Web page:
Something that was first hinted at back in 2018, when Mark Zuckerberg was called before several governing bodies, including the US Congress, the EU Parliament, and Singaporean lawmakers, to name but a few. If governments were to regulate, we can imagine the internet becoming much more similar to traditional media.

    Social Media giants could be regulated to act as gatekeepers, imposing laws and limitations on what their platforms can and cannot report, including who can and cannot use the platform. Similar to the regulations that currently exist for print media.

    And with the emergence of a new type of digitally literate politician who has direct access to millions of people, we are forced to face a potential future where governments directly invest and fund digital infrastructure, as we saw in the UK during their last election when free broadband for citizens and the nationalisation of digital infrastructure proved popular policies.

    And while total nationalization of any industry may not be the wisest idea, some nationalising of digital platforms may be necessary.

    Advertizing

    The elephant in the room here is without a steady source of income, most digital platforms are forced to rely on advertising revenue, which according to a Europe-based internet governance advocate and activist, “is destroying investigative journalism and serious reporting”, meaning digital platforms need to cater to the lowest common denominator and reduce serious issues to click-bait.

    There are other digital business models, such as selling memberships and subscriptions, and relying on patrons and crowdfunding.

    But memberships and subscriptions, or “paywalls”, keep high-quality news away from lower-income citizens. And relying on patrons and crowdfunding can prove unstable at the best of times.

    Without challenging Marx’s digital clone to a debate and going too far into the potential class ramifications, I feel it is safe to say that a closer relationship between the people and their representatives if protected from populist exploitation and sensationalist click-bait reporting, will only lead to more citizenry-focused policy.

    Benefiting both our private and professional lives.

    Phew, that was a heavy topic. Now, let’s change up the pace a little and look at something a bit more tangible, something that is making a bit of a… splash…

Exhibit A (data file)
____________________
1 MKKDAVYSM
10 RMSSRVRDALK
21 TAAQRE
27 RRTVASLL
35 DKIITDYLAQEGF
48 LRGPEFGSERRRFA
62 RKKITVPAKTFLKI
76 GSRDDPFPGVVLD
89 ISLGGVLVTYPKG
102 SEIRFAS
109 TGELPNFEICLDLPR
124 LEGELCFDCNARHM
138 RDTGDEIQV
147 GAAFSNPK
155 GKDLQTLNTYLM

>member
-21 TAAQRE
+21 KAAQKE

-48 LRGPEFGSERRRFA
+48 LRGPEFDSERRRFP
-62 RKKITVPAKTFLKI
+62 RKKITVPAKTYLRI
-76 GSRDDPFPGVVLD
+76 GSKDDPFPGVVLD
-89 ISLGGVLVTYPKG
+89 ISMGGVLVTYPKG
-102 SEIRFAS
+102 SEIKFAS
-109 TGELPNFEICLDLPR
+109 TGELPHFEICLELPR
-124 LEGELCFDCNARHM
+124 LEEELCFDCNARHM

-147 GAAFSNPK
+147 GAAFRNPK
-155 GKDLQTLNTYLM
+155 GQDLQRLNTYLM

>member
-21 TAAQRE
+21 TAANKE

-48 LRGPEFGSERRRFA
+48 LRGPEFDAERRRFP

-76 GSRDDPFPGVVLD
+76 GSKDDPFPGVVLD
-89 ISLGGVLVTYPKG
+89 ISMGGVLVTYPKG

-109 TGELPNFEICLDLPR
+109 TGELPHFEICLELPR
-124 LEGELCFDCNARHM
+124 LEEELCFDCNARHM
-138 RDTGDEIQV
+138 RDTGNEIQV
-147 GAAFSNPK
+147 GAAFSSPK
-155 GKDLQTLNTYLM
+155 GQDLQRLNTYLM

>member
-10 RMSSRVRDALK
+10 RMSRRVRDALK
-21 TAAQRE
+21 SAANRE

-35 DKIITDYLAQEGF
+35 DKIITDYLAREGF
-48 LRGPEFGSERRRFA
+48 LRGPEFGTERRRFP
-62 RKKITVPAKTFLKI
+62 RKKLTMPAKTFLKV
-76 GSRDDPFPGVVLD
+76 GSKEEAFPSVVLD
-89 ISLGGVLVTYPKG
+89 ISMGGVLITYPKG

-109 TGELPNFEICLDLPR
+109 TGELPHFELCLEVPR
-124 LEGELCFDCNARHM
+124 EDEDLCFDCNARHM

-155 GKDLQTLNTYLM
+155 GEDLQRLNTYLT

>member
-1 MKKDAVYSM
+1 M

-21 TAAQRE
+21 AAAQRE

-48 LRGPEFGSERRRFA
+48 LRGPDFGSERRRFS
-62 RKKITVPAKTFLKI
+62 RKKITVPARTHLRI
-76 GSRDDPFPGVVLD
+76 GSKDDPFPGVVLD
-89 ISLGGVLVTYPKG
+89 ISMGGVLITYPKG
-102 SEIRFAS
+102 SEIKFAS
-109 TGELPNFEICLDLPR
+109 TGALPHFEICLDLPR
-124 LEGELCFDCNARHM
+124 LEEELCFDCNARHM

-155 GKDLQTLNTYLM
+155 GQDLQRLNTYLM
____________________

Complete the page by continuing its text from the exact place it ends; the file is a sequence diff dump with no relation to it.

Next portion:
Liquid Neural Networks

    Yes, of course, I am talking about Liquid Neural Networks.

    MIT researchers recently produced a machine-learning system with a new type of neural network.

    This flexible algorithm neural network reportedly adapts and changes to its conditions, helping researchers affectionately dub it a “liquid” network.

    The idea for the names comes from an analogy drawn to dropping a stone into a body of liquid.

    In the same way, the falling stone creates ripples in the liquid, input into the algorithm is converted into a Spatio-temporal pattern, data ripples, if you will, empowering the Neural Network to adjust its parameters in real-time, increasing its ability to analyse live data. Spatio-temporal meaning being in both time and space.

    Ramin Hasani, the lead author of this study, has high aspirations for this new technique, stating how the breakthrough is “a way forward for the future of robot control, natural language processing, video processing — any form of time series data processing”.

    Good news for GPT-4 and Tesla, then. But will this make any difference to the real world? Absolutely.

    Right now, most AIs are static networks, meaning they are bad at quickly adjusting to new conditions or changes in their incoming data stream.

    Liquid Neural Networks though, are constantly moving and adapting, making them more flexible, helping them to adjust quickly to unexpected or noisy data.

    So, if you are sitting back relaxing while your Tesla drives you on autopilot, you will not need to panic if it suddenly starts raining, well, at least once they are made with liquid neural networks. Until then, you might want to think twice before relaxing at the wheel.

    What is more, its lead designer, Hasani, thinks it may also have the potential for speeding up medical diagnoses. Not too shabby, ehy?

    The Future

    While the future is uncertain and predictions are subject to human error, I, and my real-world twin by that matter, am optimistic.

    For too long, it remained in the interest of those in power to cater to those who provide the mouthpiece, to pander to the gatekeepers.

    But today, we are entering an unprecedented era where the views and opinions of the citizenry are championed, held up and spread far and wide on digital platforms.

    A single video representing a political issue, if it resonates with enough people, can be the catalyst for great social upheaval and political change.

    At no other point in history did an individual born into the working classes have the potential to bring about such huge change.

    Combined with the rapid advancement of AI, and their new adaptivity brought about by liquid neural networks, we face a future where flexible AI has the power to quickly adapt and change to any situation, implying a vast swathe of digital upgrades, from adaptive nano-bot healthcare through to autonomous luxury cars.

    Guess the news does not always have to be doom and gloom. What do you think though? Do you think the removal of political gatekeepers will work out, or do you see it going another way?

    And on that note, I have been your digitised host, Mark Van Rijmenam. See you next time for your information download.

    Stay digital.